Deng Jiaxian (; June 25, 1924 – July 29, 1986) was a Chinese nuclear physicist and academician of Chinese Academy of Sciences (CAS). He was a leading organizer and key contributor to the Chinese nuclear weapon programs. Biography Deng was born in Huaining, Anhui, China, on June 25, 1924. After graduating from the National Southwestern Associated University, he taught at Peking University. He went to the United States in 1948 to study at Purdue University, and earned his PhD in physics in 1950. He returned to the newly founded People's Republic of China just nine days after graduation. From 1958 on, Deng spent over 20 years working secretly with a team of young scientists on the development of the nuclear and hydrogen bomb for China, culminating in success in 1964 and 1967. He died on July 29, 1986 in Beijing. Deng is regarded as the "Father of China's Nuclear Program". In 1999, he was posthumously awarded the Two Bombs, One Satellite Meritorious Award for his contributi ...
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Nobel Prize
The Nobel Prizes ( ; sv, Nobelpriset ; no, Nobelprisen ) are five separate prizes that, according to Alfred Nobel's will of 1895, are awarded to "those who, during the preceding year, have conferred the greatest benefit to humankind." Alfred Nobel was a Swedish chemist, engineer, and industrialist most famously known for the invention of dynamite. He died in 1896. In his will, he bequeathed all of his "remaining realisable assets" to be used to establish five prizes which became known as "Nobel Prizes." Nobel Prizes were first awarded in 1901. Nobel Prizes are awarded in the fields of Physics, Chemistry, Physiology or Medicine, Literature, and Peace (Nobel characterized the Peace Prize as "to the person who has done the most or best to advance fellowship among nations, the abolition or reduction of standing armies, and the establishment and promotion of peace congresses"). In 1968, Sveriges Riksbank (Sweden's central bank) funded the establishment of the Prize in Ec ...
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Anthony Leggett
Sir Anthony James Leggett (born 26 March 1938) is a British-American theoretical physicist and professor emeritus at the University of Illinois at Urbana-Champaign. Leggett is widely recognised as a world leader in the theory of low-temperature physics, and his pioneering work on superfluidity was recognised by the 2003 Nobel Prize in Physics. He has shaped the theoretical understanding of normal and superfluid helium liquids and strongly coupled superfluids. He set directions for research in the quantum physics of macroscopic dissipative systems and use of condensed systems to test the foundations of quantum mechanics. In a 2021 interview given to Federal University of Pará in Brazil, Leggett talks about his early life in London, his path to become a theoretical physicist and also his scientific works and collaborations. Early life and education Leggett was born in Camberwell, South London, and raised Catholic. His father's forebears were village cobblers in a small village ...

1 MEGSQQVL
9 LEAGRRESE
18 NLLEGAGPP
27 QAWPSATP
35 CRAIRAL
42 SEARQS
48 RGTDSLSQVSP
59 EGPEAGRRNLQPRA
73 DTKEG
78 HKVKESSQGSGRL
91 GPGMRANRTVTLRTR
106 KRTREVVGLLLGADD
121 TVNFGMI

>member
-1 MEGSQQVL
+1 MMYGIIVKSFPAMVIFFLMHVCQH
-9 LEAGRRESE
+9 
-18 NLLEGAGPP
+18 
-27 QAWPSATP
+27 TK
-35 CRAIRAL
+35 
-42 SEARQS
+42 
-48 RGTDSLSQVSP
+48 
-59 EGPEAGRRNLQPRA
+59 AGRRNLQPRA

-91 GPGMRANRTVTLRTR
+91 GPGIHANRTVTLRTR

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Huygens Institute
The Huygens Institute for the History of the Netherlands was formed on January 1, 2011 through a merger of the Institute of Dutch History ( nl, 'Instituut voor Nederlandse Geschiedenis', ING) a research institute of the Netherlands Organisation for Scientific Research, and the Huygens Instituut of the Royal Netherlands Academy of Arts and Sciences (founded in 1808). The institute is located in Amsterdam, Netherlands, in the Spinhuis building. The institute is made up of three thematically oriented sections: one for the study of political and institutional history, one for the study of the history of science, and a third one for the study of literature. The first section dates back to 1902, when it was established as the "Commissie van Advies voor de 's Rijks Geschiedkundige Publicatien" (Advisory Commission for Publications in the History of the Empire), under the directorship of the historian Herman Theodoor Colenbrander. Huygens ING researches texts and sources from the past ...
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Royal Netherlands Academy Of Arts And Sciences
The Royal Netherlands Academy of Arts and Sciences ( nl, Koninklijke Nederlandse Akademie van Wetenschappen, abbreviated: KNAW) is an organization dedicated to the advancement of science and literature in the Netherlands. The academy is housed in the Trippenhuis in Amsterdam. In addition to various advisory and administrative functions it operates a number of research institutes and awards many prizes, including the Lorentz Medal in theoretical physics, the Dr Hendrik Muller Prize for Behavioural and Social Science and the Heineken Prizes. Main functions The academy advises the Dutch government on scientific matters. While its advice often pertains to genuine scientific concerns, it also counsels the government on such topics as policy on careers for researchers or the Netherlands' contribution to major international projects. The academy offers solicited and unsolicited advice to parliament, ministries, universities and research institutes, funding agencies and internatio ...
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University Of Oxford
, mottoeng = The Lord is my light , established = , endowment = £6.1 billion (including colleges) (2019) , budget = £2.145 billion (2019–20) , chancellor = The Lord Patten of Barnes , vice_chancellor = Louise Richardson , students = 24,515 (2019) , undergrad = 11,955 , postgrad = 12,010 , other = 541 (2017) , city = Oxford , country = England , coordinates = , campus_type = University town , athletics_affiliations = Blue (university sport) , logo_size = 250px , website = , logo = University of Oxford.svg , colours = Oxford Blue , faculty = 6,995 (2020) , academic_affiliations = , The University of Oxford is a collegiate research university in Oxf ...
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Reader (academic Rank)
The title of reader in the United Kingdom and some universities in the Commonwealth of Nations, for example India, Australia and New Zealand, denotes an appointment for a senior academic with a distinguished international reputation in research or scholarship. In the traditional hierarchy of British and other Commonwealth universities, reader (and principal lecturer in the new universities) are academic ranks above senior lecturer and below professor, recognising a distinguished record of original research. Reader is similar to a professor without a chair, similar to the distinction between ''professor extraordinarius'' and ''professor ordinarius'' at some European universities, professor and chaired professor in Hong Kong and "professor name" (or associate professor) and chaired professor in Ireland. Readers and professors in the UK would correspond to full professors in the United States.Graham WebbMaking the most of appraisal: career and professional development planning for ...